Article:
Universities and colleges have joined corporations in lobbying Congress for sweeping immunity from lawsuits if workers, students, or customers get COVID-19 while on the premises. As a student at the University of Minnesota Law School, I miss my classmates and the learning experience of Mondale Hall. I want more than anything to return to in-person learning. But this kind of corporate immunity from lawsuits will not make it easier for my campus to re-open — it will only put the lives of students, workers and faculty at risk.
Corporate immunity would give universities and colleges fewer incentives to incorporate even the most basic safety precautions. Which in turn could lead asymptomatic and pre-symptomatic students to expose other students, employees and community members to the virus without being detected.
Workers on college campuses are often people of color — folks already disproportionately suffering from the pandemic. As we’ve seen, the Occupational Safety and Health Administration (OSHA) is ill-equipped to handle any violations of worker safety during this pandemic. Despite thousands of coronavirus-safety complaints, OSHA has issued a single citation for safety violations. If universities are granted corporate immunity, campus workers will have no way to hold schools accountable.
Supporters of immunity see it as a necessary step to shield schools and businesses as they begin to re-open. But state tort law only requires reasonable measures to be taken to keep students and workers safe, which could include providing personal protective equipment (PPE) and implementing social distancing in classrooms.
To sue, a victim would also have to show the school caused the exposure. In other words, it is already hard to sue schools for putting students and workers at risk. Businesses and universities are already protected from tort claims through the inherent difficulties in litigating personal injury cases.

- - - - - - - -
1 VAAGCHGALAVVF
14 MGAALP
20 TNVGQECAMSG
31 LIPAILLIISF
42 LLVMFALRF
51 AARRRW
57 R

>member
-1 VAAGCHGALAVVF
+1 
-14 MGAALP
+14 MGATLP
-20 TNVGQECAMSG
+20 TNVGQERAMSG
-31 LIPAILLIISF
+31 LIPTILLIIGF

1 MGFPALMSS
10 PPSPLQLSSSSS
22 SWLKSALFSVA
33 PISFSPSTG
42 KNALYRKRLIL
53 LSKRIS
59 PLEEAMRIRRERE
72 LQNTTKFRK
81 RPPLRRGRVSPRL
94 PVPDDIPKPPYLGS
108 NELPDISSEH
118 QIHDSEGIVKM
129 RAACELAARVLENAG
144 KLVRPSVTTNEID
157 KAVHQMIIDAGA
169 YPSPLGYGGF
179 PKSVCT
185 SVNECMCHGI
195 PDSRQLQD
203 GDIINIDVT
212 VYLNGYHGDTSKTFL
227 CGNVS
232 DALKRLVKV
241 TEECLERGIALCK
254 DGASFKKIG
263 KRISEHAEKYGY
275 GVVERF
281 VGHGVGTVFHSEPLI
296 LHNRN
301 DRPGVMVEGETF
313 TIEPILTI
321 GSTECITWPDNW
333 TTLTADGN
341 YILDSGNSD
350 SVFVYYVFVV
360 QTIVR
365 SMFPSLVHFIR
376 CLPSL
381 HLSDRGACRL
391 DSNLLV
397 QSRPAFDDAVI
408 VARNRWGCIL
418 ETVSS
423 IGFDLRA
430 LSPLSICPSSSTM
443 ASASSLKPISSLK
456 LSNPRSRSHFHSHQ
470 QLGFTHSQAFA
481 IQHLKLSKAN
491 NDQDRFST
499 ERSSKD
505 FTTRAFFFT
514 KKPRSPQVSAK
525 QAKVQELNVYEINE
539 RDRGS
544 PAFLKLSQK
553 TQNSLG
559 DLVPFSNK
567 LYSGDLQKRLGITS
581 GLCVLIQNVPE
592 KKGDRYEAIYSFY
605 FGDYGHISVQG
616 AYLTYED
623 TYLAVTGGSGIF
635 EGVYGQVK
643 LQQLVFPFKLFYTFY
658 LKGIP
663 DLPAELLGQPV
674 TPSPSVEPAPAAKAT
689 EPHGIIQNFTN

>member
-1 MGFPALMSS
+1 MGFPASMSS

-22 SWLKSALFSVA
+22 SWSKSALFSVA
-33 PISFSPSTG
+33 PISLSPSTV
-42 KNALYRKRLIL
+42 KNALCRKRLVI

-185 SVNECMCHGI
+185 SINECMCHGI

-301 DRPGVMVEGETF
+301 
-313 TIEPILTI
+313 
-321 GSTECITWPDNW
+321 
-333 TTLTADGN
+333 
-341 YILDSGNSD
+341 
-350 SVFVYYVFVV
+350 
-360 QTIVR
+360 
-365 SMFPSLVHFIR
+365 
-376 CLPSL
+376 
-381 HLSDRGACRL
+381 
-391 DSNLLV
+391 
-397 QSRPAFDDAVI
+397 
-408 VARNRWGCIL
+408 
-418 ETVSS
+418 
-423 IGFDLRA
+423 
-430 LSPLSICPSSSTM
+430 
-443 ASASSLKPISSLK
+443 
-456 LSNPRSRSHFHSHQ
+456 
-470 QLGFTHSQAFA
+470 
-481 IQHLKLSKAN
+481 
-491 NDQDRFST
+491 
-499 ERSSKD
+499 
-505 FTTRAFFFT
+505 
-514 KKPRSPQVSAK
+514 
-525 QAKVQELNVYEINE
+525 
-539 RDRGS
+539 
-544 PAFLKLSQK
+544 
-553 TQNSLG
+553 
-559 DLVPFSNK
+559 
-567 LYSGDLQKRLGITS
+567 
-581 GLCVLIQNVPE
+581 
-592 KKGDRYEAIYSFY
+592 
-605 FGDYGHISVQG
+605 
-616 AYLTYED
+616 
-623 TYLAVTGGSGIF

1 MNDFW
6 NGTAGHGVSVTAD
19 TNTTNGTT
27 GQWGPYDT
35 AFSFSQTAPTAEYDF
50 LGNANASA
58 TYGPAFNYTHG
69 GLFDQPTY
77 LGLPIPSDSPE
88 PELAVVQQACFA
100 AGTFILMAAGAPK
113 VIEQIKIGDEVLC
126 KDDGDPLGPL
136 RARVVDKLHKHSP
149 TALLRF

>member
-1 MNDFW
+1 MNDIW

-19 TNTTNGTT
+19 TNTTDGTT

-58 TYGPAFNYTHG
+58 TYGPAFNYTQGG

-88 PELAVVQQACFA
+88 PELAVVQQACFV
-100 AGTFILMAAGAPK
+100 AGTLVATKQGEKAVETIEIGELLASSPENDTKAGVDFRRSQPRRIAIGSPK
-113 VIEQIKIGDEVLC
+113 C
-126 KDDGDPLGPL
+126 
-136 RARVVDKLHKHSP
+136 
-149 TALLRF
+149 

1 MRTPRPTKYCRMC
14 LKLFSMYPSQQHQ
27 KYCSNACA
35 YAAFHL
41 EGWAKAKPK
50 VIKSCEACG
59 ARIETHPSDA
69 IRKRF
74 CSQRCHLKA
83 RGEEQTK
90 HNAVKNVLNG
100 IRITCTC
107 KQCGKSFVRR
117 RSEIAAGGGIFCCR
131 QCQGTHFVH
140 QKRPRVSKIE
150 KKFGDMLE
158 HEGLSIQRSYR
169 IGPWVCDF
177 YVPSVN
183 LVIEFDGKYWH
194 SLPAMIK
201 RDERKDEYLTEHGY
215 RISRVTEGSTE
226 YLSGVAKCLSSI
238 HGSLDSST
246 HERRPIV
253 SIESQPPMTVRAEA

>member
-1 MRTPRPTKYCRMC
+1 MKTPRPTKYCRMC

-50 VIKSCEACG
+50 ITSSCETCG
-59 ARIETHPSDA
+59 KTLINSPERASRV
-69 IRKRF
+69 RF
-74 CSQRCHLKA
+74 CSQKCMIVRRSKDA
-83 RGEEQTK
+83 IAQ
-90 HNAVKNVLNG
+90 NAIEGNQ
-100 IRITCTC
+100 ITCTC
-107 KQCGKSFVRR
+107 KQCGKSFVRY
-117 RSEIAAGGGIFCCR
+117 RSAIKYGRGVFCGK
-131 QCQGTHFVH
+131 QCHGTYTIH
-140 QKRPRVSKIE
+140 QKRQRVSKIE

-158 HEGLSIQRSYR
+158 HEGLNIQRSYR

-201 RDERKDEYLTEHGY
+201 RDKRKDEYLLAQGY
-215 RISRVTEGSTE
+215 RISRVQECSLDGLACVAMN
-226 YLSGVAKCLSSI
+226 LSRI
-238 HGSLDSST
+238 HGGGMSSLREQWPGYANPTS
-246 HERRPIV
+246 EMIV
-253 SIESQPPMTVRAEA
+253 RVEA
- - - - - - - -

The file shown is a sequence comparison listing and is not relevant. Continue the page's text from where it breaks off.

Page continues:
Existing state law already protects schools that are doing their best. They are not expected to take extraordinary or superhuman precautions. I don’t expect my school to take extreme measures — I know I play a part in ensuring my safety and my classmates’ safety too. Corporate immunity protects unreasonable failures to implement safety precautions. Universities and colleges should not be disincentivized to protect those that rely on them for education, job security and so much more.
As I prepare for my second year of law school, I want to consider how I can be a better remote-learning student and proactively protect myself and my classmates should in-person classes resume. At the same time, I want to be reassured that my university will take at least basic safety precautions. Corporate immunity essentially allows universities to pass the risk of re-opening onto the students, employees, and greater communities.